Paralytic shellfish poisonings resulting from an algal bloom in Nicaragua
Published Date:Mar 10 2015
Source:BMC Res Notes. 8.
During an October 2005 algal bloom (i.e., a rapid increase or accumulation in the population of algae) off the coast of Nicaragua, 45 people developed symptoms of paralytic shellfish poisoning (PSP) and one person died. PSP in humans is caused by ingestion of saxitoxin, which is a neurotoxin often associated with shellfish contaminated by algal blooms.
Three shellfish and two algal samples tested positive for saxitoxins. Ten (9%) of 107 participants developed neurological symptoms during the specified time period and five required hospitalization. While 6 (67%) of 9 possible case-patients and 21 (21%) of 98 controls had eaten fish (p=0.008), all case-patients and 17 (17%) of controls had eaten clams (P<0.0001). The saxitoxin concentration in the urine of a hospitalized case-patient was 21 ng saxitoxin/g creatinine compared to 0.16 ng saxitoxin/g creatinine in the single control patient’s urine.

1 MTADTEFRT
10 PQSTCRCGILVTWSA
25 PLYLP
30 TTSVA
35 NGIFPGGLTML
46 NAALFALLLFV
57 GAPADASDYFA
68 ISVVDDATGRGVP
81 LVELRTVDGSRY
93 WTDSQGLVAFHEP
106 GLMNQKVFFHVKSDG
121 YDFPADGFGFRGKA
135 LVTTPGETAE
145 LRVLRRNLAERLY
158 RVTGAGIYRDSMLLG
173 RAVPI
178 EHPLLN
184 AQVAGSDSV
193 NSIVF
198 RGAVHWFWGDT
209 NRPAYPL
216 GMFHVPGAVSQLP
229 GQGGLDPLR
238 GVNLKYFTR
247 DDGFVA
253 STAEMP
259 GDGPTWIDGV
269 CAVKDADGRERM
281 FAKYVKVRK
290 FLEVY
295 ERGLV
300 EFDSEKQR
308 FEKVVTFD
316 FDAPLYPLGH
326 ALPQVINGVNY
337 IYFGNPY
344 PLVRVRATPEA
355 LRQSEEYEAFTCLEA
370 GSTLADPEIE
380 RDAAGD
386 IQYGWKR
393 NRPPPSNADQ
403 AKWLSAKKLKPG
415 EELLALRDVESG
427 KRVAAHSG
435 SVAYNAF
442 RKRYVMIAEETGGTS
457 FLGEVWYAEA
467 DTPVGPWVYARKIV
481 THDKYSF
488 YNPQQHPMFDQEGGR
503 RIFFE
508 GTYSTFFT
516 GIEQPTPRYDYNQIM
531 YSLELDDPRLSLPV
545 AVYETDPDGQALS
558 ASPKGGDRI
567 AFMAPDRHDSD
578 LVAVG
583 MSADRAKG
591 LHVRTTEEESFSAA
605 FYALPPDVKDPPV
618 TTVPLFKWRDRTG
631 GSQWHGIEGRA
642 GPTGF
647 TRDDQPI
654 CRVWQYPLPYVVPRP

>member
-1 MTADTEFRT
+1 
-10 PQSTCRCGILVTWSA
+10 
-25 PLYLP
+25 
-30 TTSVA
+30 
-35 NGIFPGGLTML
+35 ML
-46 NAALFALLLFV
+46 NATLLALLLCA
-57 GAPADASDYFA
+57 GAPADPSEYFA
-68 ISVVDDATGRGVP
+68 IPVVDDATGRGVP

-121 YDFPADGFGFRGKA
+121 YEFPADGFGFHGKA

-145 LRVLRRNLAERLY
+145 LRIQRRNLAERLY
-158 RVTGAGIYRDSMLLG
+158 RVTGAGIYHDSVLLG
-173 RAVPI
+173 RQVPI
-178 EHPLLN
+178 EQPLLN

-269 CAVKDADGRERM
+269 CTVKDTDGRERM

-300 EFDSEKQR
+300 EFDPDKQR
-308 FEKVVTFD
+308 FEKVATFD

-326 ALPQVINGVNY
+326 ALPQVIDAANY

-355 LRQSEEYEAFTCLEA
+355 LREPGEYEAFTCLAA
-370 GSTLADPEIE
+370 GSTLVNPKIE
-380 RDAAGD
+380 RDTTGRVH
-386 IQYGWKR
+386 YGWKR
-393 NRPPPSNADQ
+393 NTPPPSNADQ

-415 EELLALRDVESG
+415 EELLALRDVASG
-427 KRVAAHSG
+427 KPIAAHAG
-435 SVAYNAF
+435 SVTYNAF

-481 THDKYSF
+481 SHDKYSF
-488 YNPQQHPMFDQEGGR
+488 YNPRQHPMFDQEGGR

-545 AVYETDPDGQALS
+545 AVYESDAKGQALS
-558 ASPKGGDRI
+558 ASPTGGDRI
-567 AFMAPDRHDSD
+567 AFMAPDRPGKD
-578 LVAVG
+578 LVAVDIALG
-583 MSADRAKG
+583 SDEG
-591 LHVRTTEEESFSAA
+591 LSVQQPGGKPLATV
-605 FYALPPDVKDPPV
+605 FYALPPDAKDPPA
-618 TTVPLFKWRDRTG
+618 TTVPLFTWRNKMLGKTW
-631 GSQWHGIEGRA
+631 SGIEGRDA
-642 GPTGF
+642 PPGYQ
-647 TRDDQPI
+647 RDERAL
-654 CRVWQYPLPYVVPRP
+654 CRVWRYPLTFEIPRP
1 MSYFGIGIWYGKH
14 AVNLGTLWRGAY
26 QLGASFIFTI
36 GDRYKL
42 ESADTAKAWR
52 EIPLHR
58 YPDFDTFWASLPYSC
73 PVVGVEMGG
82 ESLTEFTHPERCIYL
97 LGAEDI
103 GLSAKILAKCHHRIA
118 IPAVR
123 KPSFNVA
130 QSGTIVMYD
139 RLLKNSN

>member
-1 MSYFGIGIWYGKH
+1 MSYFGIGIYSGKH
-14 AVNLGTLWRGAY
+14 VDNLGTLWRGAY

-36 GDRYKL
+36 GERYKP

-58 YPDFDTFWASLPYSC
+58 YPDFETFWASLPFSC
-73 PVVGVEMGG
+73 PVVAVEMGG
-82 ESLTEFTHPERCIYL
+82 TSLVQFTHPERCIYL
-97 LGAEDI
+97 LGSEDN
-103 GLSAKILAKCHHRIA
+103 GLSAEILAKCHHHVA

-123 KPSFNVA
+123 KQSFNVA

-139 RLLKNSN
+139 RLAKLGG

These findings suggest that a bloom of saxitoxin-producing algae resulted in saxitoxin accumulation in local clams and was responsible for the PSP intoxication.
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